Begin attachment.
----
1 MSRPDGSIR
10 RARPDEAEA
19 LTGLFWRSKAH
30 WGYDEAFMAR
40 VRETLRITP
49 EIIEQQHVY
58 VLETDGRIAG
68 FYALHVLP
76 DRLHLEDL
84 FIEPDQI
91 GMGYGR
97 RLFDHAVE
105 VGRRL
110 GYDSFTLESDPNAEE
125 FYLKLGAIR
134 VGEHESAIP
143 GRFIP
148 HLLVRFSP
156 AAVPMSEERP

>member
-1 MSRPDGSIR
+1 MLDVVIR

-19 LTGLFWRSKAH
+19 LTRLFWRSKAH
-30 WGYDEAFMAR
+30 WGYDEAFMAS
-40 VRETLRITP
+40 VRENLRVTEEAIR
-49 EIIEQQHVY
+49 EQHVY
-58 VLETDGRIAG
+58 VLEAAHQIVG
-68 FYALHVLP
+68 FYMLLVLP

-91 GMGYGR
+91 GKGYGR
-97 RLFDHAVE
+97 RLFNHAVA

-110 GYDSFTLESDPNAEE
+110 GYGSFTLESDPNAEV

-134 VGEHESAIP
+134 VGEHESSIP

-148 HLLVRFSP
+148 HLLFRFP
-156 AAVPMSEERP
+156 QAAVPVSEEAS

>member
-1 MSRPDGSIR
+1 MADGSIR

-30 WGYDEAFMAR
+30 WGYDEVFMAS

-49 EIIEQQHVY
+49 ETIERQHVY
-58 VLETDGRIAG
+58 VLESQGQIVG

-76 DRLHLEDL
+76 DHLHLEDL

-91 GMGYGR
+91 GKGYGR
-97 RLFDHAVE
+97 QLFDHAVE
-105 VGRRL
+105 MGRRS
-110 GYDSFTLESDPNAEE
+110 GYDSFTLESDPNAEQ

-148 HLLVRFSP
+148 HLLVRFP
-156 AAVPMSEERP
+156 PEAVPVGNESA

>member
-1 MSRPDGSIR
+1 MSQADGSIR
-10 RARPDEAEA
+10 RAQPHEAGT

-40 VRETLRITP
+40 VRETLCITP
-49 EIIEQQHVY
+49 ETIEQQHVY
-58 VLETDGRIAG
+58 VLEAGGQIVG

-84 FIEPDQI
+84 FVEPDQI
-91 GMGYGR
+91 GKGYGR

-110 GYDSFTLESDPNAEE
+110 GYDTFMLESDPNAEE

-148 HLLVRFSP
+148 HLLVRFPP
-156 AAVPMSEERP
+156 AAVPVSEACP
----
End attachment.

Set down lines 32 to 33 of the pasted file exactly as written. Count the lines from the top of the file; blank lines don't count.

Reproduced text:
+58 VLEAAHQIVG
-68 FYALHVLP